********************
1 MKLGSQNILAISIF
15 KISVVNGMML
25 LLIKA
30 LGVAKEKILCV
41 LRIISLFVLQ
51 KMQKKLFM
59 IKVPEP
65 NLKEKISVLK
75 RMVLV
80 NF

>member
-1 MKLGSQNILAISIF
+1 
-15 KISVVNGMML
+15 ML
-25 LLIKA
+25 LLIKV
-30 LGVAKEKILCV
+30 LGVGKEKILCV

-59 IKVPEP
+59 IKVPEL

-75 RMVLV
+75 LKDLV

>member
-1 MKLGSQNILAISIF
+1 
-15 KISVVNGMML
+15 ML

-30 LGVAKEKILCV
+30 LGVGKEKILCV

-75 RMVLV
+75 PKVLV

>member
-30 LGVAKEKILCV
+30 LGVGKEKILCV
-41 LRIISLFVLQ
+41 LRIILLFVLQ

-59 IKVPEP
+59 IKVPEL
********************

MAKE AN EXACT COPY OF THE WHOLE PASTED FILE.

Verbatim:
1 MKLGSQNILAISIF
15 KISVVNGMML
25 LLIKA
30 LGVAKEKILCV
41 LRIISLFVLQ
51 KMQKKLFM
59 IKVPEP
65 NLKEKISVLK
75 RMVLV
80 NF

>member
-1 MKLGSQNILAISIF
+1 
-15 KISVVNGMML
+15 ML
-25 LLIKA
+25 LLIKV
-30 LGVAKEKILCV
+30 LGVGKEKILCV

-59 IKVPEP
+59 IKVPEL

-75 RMVLV
+75 LKDLV

>member
-1 MKLGSQNILAISIF
+1 
-15 KISVVNGMML
+15 ML

-30 LGVAKEKILCV
+30 LGVGKEKILCV

-75 RMVLV
+75 PKVLV

>member
-30 LGVAKEKILCV
+30 LGVGKEKILCV
-41 LRIISLFVLQ
+41 LRIILLFVLQ

-59 IKVPEP
+59 IKVPEL